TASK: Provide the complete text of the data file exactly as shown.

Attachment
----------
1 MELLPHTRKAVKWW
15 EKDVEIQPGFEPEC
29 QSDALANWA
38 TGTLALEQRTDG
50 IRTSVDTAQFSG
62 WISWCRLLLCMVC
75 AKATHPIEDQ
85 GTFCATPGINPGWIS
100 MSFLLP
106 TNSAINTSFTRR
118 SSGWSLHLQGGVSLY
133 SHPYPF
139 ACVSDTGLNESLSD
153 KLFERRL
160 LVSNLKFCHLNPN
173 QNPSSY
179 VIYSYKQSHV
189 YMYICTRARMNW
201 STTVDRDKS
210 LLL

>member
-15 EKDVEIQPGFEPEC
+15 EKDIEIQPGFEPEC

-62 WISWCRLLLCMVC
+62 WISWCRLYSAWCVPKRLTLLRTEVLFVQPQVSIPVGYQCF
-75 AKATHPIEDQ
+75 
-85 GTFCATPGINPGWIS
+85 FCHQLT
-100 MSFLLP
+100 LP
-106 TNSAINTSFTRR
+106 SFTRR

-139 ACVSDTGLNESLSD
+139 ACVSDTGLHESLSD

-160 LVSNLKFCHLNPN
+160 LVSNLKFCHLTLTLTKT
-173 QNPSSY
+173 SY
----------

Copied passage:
1 MELLPHTRKAVKWW
15 EKDVEIQPGFEPEC
29 QSDALANWA
38 TGTLALEQRTDG
50 IRTSVDTAQFSG
62 WISWCRLLLCMVC
75 AKATHPIEDQ
85 GTFCATPGINPGWIS
100 MSFLLP
106 TNSAINTSFTRR
118 SSGWSLHLQGGVSLY
133 SHPYPF
139 ACVSDTGLNESLSD
153 KLFERRL
160 LVSNLKFCHLNPN
173 QNPSSY
179 VIYSYKQSHV
189 YMYICTRARMNW
201 STTVDRDKS
210 LLL

>member
-15 EKDVEIQPGFEPEC
+15 EKDIEIQPGFEPEC

-62 WISWCRLLLCMVC
+62 WISWCRLYSAWCVPKRLTLLRTEVLFVQPQVSIPVGYQCF
-75 AKATHPIEDQ
+75 
-85 GTFCATPGINPGWIS
+85 FCHQLT
-100 MSFLLP
+100 LP
-106 TNSAINTSFTRR
+106 SFTRR

-139 ACVSDTGLNESLSD
+139 ACVSDTGLHESLSD

-160 LVSNLKFCHLNPN
+160 LVSNLKFCHLTLTLTKT
-173 QNPSSY
+173 SY